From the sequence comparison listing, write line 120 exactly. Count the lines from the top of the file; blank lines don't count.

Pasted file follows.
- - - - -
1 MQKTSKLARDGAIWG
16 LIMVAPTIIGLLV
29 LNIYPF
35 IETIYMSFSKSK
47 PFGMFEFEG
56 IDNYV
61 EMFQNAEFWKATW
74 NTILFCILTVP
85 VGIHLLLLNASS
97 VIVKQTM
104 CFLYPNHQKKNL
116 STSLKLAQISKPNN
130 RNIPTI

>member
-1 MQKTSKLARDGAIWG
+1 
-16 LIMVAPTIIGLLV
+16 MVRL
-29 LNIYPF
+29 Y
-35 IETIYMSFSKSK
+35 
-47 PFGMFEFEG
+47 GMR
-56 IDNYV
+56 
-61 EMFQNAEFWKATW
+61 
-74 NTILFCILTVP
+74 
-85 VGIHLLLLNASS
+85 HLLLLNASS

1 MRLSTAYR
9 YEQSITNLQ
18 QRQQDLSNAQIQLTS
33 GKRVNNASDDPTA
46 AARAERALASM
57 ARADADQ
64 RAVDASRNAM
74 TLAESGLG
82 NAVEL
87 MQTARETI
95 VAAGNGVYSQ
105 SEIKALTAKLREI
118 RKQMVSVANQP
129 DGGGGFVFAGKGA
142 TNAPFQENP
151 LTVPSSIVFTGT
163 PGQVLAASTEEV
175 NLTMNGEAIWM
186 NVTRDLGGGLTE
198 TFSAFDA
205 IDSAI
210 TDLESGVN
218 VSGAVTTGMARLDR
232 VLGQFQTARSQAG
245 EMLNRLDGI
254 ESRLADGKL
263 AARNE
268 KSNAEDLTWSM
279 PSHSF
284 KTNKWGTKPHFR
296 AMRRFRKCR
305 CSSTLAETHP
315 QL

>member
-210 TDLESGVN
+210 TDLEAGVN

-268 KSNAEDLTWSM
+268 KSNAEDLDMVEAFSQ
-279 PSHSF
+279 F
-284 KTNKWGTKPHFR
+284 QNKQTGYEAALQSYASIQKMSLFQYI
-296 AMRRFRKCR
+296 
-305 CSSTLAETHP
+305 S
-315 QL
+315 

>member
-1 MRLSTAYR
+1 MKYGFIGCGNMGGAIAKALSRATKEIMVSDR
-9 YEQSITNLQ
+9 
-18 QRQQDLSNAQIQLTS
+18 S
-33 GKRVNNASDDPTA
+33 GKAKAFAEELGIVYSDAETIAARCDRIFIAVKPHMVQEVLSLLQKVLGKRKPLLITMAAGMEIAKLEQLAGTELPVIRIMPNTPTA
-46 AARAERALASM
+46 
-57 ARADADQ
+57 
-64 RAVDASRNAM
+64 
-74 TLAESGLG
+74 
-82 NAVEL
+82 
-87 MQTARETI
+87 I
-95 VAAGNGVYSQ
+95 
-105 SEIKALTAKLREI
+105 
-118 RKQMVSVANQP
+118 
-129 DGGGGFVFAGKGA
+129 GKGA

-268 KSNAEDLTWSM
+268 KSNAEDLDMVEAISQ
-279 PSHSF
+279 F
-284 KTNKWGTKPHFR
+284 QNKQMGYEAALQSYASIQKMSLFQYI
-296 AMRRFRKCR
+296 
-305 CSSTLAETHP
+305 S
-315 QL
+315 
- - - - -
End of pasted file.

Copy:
-315 QL